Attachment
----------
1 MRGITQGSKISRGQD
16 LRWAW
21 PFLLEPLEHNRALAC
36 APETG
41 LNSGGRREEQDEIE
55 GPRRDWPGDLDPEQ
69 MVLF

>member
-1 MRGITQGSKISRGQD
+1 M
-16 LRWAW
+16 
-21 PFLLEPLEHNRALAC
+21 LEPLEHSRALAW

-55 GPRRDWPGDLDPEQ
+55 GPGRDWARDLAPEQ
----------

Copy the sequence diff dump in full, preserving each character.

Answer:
1 MRGITQGSKISRGQD
16 LRWAW
21 PFLLEPLEHNRALAC
36 APETG
41 LNSGGRREEQDEIE
55 GPRRDWPGDLDPEQ
69 MVLF

>member
-1 MRGITQGSKISRGQD
+1 M
-16 LRWAW
+16 
-21 PFLLEPLEHNRALAC
+21 LEPLEHSRALAW

-55 GPRRDWPGDLDPEQ
+55 GPGRDWARDLAPEQ